For example, people with the condition who used mometasone furoate and heparin gel noticed improvements within 4 days of treatment.

A healthcare professional may also prescribe:

The AAD suggests using hydrocortisone cream to help reduce pain and itching.

A 2020 article reports that COVID toes resolves without treatment and within a few days.

However, the AAD states that, although the condition will go away spontaneously, it is too soon to know for sure how long it lasts. It may last for 10–14 days.

Many different conditions could cause symptoms similar to those of COVID toes. However, the condition most likely to pass for COVID toes is pernio, also known as chilblains.

Pernio is a skin condition that mostly affects a person’s fingers and toes due to prolonged exposure to damp and cold surroundings. It often appears within 24 hours of exposure to the damp and cold.

Symptoms of pernio include:

  • small regions of discolored skin
  • raised areas of skin or other abnormal skin growths
  • blisters or ulcers, which may become infected
  • tender, burning, or itchy sensation
  • damage to toe- or fingernails

Pernio often goes away after a few weeks, especially if a person avoids exposure to the damp and cold.


A person with pernio should avoid exposure to the cold and use socks or gloves, depending on the affected area.

A healthcare professional may also suggest topical corticosteroids. However, there is no clear evidence that this treatment is effective. Additionally, excessive use of topical corticosteroids can cause skin damage.

Moreover, certain lifestyle changes, such as quitting smoking, may improve pernio symptoms in some people. This is because smoking can cause a person’s arteries to narrow.

Anyone with symptoms of COVID toes should immediately seek advice from a healthcare professional.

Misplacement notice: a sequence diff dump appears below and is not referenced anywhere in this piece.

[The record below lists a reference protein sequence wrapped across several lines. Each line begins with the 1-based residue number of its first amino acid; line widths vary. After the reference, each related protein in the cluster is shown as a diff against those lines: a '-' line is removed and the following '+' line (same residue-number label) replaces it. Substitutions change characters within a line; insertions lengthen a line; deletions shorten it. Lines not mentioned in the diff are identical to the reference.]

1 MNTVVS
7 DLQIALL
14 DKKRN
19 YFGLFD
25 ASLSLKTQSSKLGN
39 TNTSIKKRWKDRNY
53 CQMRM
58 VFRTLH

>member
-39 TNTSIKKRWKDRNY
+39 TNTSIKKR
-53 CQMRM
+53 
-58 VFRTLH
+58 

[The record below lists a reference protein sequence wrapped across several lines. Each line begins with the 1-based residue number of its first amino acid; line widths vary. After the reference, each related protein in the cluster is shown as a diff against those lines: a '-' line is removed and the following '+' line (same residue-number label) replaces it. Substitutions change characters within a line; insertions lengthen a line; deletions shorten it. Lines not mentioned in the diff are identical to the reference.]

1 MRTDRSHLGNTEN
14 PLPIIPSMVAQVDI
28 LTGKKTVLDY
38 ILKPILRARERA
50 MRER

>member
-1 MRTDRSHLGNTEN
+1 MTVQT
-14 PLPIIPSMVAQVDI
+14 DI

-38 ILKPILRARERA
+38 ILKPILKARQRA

COVID-19 can be a serious condition for many people. It can also spread very easily.

COVID toes is a condition that causes swelling and discoloration of the toes and fingers. It typically affects children, teenagers, and young adults.

Although researchers and healthcare professionals do not know the exact cause, it may occur due to:

  • lifestyle changes resulting from lockdown
  • an immune response to an active infection with SARS-CoV-2
  • a delayed immune response to a past SARS-CoV-2 infection

Although COVID toes will resolve without treatment, a person should contact a healthcare professional if they develop any symptoms of COVID-19 or COVID toes.


How could a person distinguish between COVID toes and a chilblain?


COVID toes and chilblains may physically look very similar. However, there are certain factors that may assist in determining the cause of why your toes or fingers are discolored and swollen. If the discoloration and swelling occur after exposure to cold temperatures or if this happens during certain times of the year (seasonal), it may be chilblains. If a person develops discolored or swollen toes or fingers randomly or has been in large crowds or around someone who is sick, it could be COVID-19. If there is any change in your health, and you develop any new signs or symptoms, seek medical care.

Lauren Castiello, MS, AGNP-CAnswers represent the opinions of our medical experts. All content is strictly informational and should not be considered medical advice.